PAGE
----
Friday, September 9, 2011

Random plant event: Cordyline fruticosa

My huge green Cordyline fruticosa should have died this summer. I got fed up with it last winter -- no matter how far from all the other plants, no matter how careful I am to wash down the leaves when watering, no matter how cool and moist the environment, it still always gets spider mites, every winter, and I've gotten sick of dealing with them. So this spring, I put it outside.

The goal wasn't necessarily to kill it. I just wanted to get it away from the other plants, so the mites wouldn't spread. It had spent a summer outside before, so I figured it could handle it. On the other hand, there was something a little passive-aggressive about my method: I didn't try to gradually acclimate it to the new conditions. I just shoved it out there and let it fend for itself. Then I "forgot" to water it, even though we weren't getting very much rain. It responded the way you'd expect: first it sunburned, then it (partly) defoliated, and by mid-August I was ready to throw it out.

So we moved it to the back yard (there's a pile where we're dumping plant-related waste, soil, lawn clippings, etc. It's not quite a compost pile, because we're not trying to manage it like a compost pile, but we do expect it to break down into soil eventually.), but then for whatever reason it didn't get dumped. And since it was closer to the garden hose, it got watered when I thought of it.

(27 August 2011) Sorry about the shadows. I didn't realize the photo would turn out quite this crappily.

And then the damn plant started to grow new shoots from its base. Apparently it had been living off the stored water and starch in the swollen rhizome at its base all summer because I wasn't watering it properly. Then we got some rain besides, so suddenly it's ready to grow again.

(5 September 2011)

And I guess it'll get the chance. I get frustrated with C. fruticosa because of the spider mites (I gave up on the other Cordylines at the end of June), but I really like it otherwise, and if it's just the one plant, and it's growing lots of new stems at once . . . well, I'm not made of stone. I've cut back the old stems, and the Cordyline can stay for another year, as long as it behaves itself. No doubt I'll regret this decision next February, but it's not like I have to kill it now or I forever lose the chance, right?


Liza said...

I admire the little guy's enthusiasm, but it's hard to battle spider mites all the time. Kudos to you for being a good human!

Jeff said...

I just successfully rooted a cutting from one of these. I had in a homemade "greenhouse", and noticed it had actually worked. Tried many times to propagate this, but it never worked.

Had it growing in a nice south window, and one of my cats decided to take a bite out of the new leaves.

I've had my parent plant outside every summer for 4 years, but luckily never had a problem with spider mites.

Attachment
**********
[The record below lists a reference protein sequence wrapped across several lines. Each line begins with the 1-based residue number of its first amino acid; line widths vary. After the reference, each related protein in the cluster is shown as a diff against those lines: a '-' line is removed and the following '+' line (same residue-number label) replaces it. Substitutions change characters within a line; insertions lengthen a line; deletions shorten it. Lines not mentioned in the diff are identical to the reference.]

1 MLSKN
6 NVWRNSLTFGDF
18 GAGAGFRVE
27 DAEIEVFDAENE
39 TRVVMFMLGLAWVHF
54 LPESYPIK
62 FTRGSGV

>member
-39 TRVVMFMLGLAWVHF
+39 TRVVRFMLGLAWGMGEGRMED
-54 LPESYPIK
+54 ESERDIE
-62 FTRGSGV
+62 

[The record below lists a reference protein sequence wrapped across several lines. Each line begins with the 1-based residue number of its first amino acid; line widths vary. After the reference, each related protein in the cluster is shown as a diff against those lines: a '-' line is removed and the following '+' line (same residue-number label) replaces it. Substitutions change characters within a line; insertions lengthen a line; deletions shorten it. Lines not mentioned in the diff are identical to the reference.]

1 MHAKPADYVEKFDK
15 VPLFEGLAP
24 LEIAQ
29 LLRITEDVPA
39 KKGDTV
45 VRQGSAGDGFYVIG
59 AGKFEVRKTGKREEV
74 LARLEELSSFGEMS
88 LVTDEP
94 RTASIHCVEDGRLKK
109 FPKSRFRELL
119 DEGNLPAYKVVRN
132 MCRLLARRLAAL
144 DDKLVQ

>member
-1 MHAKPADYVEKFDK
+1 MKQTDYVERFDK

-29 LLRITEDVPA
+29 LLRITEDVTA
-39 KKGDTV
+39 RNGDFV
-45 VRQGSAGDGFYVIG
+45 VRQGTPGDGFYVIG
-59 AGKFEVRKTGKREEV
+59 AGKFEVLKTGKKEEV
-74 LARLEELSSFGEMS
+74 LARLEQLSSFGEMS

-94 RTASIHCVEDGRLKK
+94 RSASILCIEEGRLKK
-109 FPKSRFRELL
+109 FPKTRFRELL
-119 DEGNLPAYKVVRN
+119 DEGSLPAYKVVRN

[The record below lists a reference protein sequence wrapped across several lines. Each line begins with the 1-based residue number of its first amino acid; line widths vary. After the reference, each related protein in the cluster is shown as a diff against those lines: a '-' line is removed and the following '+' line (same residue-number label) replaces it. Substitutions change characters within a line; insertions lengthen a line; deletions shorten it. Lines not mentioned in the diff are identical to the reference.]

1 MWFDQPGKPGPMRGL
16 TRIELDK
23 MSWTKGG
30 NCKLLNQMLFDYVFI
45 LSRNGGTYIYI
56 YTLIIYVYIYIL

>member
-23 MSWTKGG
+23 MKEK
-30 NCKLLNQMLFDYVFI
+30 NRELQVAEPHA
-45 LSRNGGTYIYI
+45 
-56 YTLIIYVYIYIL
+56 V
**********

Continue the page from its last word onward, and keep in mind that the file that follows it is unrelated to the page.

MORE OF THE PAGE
photalgio said...

I've also brought out both my 'Kiwi' (dehydrated) and 'Mambo' (spider mites) not expecting them to survive. The cut-back Kiwi has two shoots now. The Mambo did sunburn as expected but continued to produce leaves. I'm planning to restart both in LECA while it's still warm hoping the wetter medium will discourage mites.

Good luck with yours!

Anonymous said...


For the mealy bugs and other problems in the wonderful world of gesneriads, we use a systemic, called Marathon. Perhaps there is a spider mite systemic out there that you could apply now that the growth is new. I would put on a bit more than the instructions say, and water it in well. Reapply in a month or two. Perhaps you will have then eradicated them. Whenever I transplant or make cuttings I use the systemic and have NO more pests. Might that work for you here?

Your Stimulus Package (Seattle)

mr_subjunctive said...

Your Stimulus Package (Seattle):

The pesticide in Marathon (imidacloprid) doesn't work against spider mites, and I'm not aware of any systemics that do. I could spray routinely with neem oil, which is effective against spider mites, except that C. fruticosa is very sensitive to all horticultural oils (leaf shiner, neem, certain other "natural" anti-mite products). In the past, whenever I've sprayed a C. fruticosa with neem, it's responded by dropping a substantial percentage of its leaves. So pre-emptive spraying can't work in this case.

Since I'm always bringing in new plants, which are pre-infested with mites often enough to keep a small but stable mite population in the house year-round, really it's probably easiest to just not try to grow plants that mites find especially appealing. I've already given up on Hedera helix, Codiaeum variegatum, Alocasia/Colocasia, Brugmansia/Datura, Hibiscus rosa-sinensis, and Dracaena thalioides. If I weren't so fond of C. fruticosa, I would have given up on it already too.

Cathy said...

No wonder it grew back! The Good Luck Palm is known for it's survivability, otherwise it wouldn't have made jungles in the islands. :)

You know, when I planted one in my garden I didn't know about how useful this tree is - I only took it for a decoration plant. Then my aunt (who had visited Hawaii) saw it, and and went like "So you want to knit hula skirts now?" She always thinks one must do something for a purpose. Anyway, I took it a funny jibe first, but then dug in the net and found out that actually this is the plant whose leaves were used in making the original hula skirts! Also, the natives of Polynesia used various portions of this plant for medicinal purposes. Even the roots were used for surfing in Hawaii, I don't know how.